Monday, May 27, 2013

The Allure of Travel Writing.

I went to great lengths this weekend to locate my journal from the time I spent in Sardegna and Rome, Italy.  Here is a random entry I flipped to. (Most foreign names have been changed. Also, a note to the reader: these entries were compiled at a time when I was lacking ethics.  They do contain mild profanity.) 

July 28th, 2011, Thursday
Somewhere in the Mediterranean, summer 2011.
I had no idea where we were half the time. 
"Thirty-seven days left in this beautiful hell-hole.  I could have easily slit Tomas' throat today, and laughed while he gurgled in pain.  He woke up the baby twice, and called me a "stronzo" (shithead) because I wouldn't let him wear his army pants for the fourth day in a row.  But.  We staked out at the spot where Amarina--Valentina's Aussie friend--and I  went swimming that beautifully serene morning a few months ago.  I just got homesick for last summer.  With Kath, Ry, Andy and Chris.  It was the best summer.  I'm realizing now that it doesn't matter where you are, but who you're with...and what you're doing. 
Anyway.  While [famous Italian soccer player] strutted around in nothing but a green speedo that flaunted his greatest asset, his wife sported a see-through bikini in black.  
Nice.  I love living on the yacht-version of Satanland.  
This morning at 6:00 she walked in on me going to the bathroom, so I kicked the door closed in her face and proceeded to have the longest and most embarrassingly  audible pee of my life.  We haven't made eye contact all day.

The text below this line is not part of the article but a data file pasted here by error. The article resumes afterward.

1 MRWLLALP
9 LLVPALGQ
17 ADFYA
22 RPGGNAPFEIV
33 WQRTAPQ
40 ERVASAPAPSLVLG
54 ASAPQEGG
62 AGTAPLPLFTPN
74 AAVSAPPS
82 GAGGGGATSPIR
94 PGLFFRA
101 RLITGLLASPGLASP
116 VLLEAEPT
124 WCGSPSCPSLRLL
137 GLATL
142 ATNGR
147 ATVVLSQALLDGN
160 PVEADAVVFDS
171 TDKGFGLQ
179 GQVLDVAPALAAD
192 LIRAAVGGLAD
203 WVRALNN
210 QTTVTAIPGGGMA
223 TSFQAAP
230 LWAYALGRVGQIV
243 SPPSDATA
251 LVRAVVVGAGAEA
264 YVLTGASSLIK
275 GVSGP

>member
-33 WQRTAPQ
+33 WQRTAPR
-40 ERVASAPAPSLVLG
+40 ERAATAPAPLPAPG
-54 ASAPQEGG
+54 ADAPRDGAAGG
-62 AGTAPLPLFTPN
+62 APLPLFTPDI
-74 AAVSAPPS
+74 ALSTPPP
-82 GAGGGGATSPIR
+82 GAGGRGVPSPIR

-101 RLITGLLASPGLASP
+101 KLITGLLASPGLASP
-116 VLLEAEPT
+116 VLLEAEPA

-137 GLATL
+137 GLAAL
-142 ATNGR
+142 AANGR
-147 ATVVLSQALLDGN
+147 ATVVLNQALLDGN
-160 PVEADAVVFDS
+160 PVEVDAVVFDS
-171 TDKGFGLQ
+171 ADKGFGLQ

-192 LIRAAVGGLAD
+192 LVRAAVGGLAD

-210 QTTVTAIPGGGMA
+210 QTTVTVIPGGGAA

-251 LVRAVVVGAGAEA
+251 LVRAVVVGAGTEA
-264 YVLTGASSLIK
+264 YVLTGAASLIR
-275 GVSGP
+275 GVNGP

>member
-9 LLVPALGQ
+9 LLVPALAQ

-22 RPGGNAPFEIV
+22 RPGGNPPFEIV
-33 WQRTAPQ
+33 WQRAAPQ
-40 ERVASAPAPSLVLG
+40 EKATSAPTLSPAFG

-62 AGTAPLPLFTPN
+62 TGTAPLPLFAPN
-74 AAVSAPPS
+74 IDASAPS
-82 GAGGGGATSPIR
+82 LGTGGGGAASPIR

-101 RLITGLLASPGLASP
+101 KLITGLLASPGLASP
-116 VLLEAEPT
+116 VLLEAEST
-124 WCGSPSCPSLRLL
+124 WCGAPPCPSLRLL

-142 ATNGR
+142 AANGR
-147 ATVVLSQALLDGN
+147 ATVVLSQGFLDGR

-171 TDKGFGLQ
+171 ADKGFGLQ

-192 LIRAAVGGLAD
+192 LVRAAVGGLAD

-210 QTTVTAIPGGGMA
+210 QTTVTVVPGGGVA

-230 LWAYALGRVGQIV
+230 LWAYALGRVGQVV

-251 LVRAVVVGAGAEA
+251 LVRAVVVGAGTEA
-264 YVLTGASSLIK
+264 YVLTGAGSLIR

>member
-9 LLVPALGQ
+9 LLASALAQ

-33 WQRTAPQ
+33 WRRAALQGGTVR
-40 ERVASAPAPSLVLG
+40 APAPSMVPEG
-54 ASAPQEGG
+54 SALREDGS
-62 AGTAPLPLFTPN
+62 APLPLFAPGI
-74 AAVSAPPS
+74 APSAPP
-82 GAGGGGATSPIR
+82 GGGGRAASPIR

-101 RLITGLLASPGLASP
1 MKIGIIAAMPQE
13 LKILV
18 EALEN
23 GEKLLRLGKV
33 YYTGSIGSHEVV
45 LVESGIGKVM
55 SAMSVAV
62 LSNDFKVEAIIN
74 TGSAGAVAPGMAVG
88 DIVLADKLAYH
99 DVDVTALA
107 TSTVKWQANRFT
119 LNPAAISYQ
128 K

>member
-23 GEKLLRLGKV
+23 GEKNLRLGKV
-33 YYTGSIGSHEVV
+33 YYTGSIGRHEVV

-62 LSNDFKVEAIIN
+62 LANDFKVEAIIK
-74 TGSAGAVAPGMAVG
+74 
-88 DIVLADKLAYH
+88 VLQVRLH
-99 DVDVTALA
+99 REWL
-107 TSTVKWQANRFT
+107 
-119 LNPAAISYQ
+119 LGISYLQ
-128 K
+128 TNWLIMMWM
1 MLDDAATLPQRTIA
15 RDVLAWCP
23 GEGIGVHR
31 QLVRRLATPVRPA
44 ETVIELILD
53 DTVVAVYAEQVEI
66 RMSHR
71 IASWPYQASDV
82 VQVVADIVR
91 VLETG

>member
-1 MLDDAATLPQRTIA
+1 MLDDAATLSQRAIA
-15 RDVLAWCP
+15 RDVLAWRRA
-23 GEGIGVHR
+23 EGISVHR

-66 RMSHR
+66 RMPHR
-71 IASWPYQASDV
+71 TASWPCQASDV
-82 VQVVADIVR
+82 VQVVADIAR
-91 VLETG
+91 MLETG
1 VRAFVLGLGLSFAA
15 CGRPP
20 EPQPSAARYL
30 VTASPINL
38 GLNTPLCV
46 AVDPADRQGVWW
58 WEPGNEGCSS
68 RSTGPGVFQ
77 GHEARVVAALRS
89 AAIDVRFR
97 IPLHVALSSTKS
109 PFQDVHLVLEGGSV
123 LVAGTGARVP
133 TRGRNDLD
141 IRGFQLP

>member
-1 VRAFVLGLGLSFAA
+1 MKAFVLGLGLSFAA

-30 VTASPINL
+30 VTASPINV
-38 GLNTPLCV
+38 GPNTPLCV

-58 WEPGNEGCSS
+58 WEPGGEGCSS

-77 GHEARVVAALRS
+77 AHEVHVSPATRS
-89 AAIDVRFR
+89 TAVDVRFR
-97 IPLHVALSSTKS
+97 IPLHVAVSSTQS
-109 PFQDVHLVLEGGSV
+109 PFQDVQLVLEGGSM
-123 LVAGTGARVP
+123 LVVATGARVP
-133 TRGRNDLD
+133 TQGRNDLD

Hilarious, really.  I'm exhausted.  Goodnight."

Who has been to Italy?  Did you go to Rome? Venice? Florence? Did you see the Colosseum? The Pantheon? The Brancacci Chapel?  
If each of us posted our Italian experiences in the comment box below, each of them would be vastly different.  That's the allure of travel writing.  There's a different, vicarious experience to be realized by each reader, through each traveler.  

In the article, "The Allure of Travel Writing," Jan Morris punctuates her article with a beautiful philosophy:

"The truth about anything is nobody's monopoly--not least, the truth about a place." 

That being said, here's the entry I wrote the night we finally docked back in Rome. 

Sept. 18th, 2011, Sunday.
Enzo and Singh. Ponza Beach, Sept. 2011
"Ponza Beach is beautiful.  Our last stop before the end of this insane voyage. I'm coming back here someday....But today I was so tired because Dirty Roberta and I shared the cold room and she snored all night. Probably because of her pathetic nose job.  
Singh (worker from Punjab), Enzo (ship captain from Florence), and I laughed and goofed while we worked all day, and it made me realize how much I'm going to miss them when all of this is over.  Enzo taught me some more inappropriate Italian phrases like "rompi coglione" and "testa di cazzo."  Ehhh.....not exactly the most romantic wording produced by a Latin-rooted language.
 All of us were reminded of this awful shit-trip on ship when Valentina started incessantly calling Singh's name again.  She needed him to sweep up some specks of dust, I'm sure.  There's something about her voice and the way she says things that makes you feel like you're watching someone hyperextend their knee.  It's painful and cringe-worthy.